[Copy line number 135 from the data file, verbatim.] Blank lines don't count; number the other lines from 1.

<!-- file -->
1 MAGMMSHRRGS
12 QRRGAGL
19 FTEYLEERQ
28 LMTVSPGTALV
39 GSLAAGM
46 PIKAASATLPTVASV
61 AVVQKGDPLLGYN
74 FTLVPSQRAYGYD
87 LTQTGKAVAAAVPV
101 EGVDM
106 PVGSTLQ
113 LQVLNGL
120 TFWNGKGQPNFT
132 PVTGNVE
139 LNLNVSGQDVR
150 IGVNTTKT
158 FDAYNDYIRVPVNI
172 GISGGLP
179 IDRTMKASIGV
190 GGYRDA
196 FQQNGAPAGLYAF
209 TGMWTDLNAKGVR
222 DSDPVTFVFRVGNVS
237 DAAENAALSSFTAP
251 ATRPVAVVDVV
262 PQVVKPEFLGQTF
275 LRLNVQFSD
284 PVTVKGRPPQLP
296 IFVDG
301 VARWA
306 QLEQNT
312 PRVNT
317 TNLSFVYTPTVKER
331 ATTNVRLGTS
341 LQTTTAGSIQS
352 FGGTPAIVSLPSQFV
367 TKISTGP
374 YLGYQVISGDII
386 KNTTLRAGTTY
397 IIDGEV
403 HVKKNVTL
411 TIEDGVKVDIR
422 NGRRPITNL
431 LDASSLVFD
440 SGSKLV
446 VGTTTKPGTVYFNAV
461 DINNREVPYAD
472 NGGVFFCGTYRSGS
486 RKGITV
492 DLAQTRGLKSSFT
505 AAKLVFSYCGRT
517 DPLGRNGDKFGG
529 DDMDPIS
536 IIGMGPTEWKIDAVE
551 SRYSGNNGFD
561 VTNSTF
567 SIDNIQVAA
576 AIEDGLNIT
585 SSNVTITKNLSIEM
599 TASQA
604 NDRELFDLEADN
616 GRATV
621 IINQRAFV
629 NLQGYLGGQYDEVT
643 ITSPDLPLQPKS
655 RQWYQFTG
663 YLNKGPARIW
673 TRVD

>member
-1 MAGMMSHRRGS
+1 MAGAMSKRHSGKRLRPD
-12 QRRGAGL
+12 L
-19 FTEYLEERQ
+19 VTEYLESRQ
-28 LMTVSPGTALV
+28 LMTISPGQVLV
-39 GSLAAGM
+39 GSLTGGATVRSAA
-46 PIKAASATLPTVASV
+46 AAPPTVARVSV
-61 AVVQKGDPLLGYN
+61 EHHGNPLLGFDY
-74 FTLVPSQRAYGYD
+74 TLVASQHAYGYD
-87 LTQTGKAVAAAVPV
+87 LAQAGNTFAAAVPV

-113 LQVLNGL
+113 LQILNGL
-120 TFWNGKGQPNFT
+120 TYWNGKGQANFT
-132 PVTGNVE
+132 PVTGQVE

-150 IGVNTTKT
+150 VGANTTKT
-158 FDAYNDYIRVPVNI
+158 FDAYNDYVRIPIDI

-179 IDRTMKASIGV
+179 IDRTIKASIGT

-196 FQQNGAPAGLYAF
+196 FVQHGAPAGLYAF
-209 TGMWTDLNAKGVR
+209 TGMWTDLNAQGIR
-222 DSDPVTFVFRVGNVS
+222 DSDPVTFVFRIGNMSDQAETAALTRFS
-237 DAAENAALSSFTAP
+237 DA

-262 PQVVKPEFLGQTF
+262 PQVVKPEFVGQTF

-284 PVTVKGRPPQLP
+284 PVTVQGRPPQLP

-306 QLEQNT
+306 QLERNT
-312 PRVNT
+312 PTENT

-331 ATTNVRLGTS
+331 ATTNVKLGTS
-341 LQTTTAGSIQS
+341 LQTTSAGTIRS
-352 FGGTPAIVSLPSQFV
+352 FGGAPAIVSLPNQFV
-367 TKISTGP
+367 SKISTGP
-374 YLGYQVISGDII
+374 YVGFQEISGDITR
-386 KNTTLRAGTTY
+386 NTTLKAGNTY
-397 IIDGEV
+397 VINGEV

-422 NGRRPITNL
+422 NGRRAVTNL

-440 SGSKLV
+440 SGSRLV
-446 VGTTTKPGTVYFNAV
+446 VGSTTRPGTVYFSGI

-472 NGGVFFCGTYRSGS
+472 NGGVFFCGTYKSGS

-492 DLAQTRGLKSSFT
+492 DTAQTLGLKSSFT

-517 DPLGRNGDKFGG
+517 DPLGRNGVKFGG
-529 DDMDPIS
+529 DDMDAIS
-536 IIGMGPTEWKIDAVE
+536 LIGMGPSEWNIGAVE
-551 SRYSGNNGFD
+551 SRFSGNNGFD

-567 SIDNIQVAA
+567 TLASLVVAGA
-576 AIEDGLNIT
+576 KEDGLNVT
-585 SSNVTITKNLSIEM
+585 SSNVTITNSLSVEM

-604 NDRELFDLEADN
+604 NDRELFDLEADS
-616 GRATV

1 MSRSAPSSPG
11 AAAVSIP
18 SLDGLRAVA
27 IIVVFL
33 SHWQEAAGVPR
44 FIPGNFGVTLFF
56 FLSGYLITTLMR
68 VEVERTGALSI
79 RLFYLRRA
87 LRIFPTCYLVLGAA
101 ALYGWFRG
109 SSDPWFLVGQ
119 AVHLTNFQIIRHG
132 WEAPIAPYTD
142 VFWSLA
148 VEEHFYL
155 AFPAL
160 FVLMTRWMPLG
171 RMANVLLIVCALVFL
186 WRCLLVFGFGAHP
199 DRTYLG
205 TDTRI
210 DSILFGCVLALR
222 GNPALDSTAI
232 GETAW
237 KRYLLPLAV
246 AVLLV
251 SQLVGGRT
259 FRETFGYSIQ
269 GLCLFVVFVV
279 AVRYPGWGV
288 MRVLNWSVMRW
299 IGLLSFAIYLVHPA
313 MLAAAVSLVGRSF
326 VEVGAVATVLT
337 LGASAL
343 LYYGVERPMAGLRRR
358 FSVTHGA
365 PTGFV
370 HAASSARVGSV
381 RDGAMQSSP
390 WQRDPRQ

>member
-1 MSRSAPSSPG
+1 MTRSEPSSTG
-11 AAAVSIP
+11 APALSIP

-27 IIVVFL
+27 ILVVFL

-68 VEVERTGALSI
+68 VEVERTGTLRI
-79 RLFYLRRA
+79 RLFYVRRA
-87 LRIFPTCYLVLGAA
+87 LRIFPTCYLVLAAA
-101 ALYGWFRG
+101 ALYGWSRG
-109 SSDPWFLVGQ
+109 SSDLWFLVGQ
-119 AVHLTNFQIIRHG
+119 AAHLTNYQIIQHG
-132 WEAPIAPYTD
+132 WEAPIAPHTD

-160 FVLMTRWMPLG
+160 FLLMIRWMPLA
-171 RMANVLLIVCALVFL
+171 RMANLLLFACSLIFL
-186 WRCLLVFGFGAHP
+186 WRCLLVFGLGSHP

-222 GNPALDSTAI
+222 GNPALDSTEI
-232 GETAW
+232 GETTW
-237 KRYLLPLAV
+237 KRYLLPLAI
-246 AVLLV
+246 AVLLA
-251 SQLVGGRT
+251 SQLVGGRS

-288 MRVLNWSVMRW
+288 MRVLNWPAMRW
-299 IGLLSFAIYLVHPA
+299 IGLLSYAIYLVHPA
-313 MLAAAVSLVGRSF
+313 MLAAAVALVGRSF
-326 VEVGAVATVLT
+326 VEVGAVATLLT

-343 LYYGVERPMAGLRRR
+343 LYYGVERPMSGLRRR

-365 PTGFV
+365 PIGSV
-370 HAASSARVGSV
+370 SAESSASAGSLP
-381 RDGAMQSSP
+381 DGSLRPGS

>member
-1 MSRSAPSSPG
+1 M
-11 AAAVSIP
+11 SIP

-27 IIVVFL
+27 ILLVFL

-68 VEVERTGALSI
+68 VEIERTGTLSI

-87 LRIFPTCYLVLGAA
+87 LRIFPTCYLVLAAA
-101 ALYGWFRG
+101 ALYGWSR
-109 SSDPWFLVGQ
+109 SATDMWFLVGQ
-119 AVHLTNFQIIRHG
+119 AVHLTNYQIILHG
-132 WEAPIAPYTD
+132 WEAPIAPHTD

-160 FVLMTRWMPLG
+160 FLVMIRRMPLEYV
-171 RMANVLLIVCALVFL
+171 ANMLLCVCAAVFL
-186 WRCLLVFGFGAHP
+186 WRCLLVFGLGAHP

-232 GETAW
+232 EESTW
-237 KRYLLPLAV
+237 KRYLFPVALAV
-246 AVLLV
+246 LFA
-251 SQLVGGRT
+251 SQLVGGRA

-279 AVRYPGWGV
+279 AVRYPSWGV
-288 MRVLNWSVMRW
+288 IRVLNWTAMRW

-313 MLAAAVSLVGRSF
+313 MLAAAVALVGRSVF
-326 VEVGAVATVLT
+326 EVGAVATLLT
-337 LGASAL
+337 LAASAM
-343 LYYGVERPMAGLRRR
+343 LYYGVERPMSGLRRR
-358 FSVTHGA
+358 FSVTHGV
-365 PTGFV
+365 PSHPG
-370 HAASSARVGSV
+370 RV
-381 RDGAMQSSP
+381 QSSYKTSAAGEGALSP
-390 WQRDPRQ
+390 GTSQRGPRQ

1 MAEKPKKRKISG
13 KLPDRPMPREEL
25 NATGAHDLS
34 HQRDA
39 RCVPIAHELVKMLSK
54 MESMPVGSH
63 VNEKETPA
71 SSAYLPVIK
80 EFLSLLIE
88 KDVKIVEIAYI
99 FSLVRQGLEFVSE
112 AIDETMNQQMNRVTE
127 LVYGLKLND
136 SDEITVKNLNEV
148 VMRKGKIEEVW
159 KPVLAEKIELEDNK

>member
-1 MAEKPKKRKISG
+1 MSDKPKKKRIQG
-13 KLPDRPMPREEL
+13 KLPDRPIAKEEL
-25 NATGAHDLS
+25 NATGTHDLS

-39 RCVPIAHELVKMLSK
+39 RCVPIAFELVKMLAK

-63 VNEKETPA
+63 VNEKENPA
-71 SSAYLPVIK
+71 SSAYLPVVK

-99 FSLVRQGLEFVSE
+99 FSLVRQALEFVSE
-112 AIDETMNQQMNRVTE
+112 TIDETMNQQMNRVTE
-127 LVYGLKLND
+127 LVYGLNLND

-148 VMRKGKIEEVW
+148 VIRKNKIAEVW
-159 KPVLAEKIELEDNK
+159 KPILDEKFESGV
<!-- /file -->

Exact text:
+446 VGSTTRPGTVYFSGI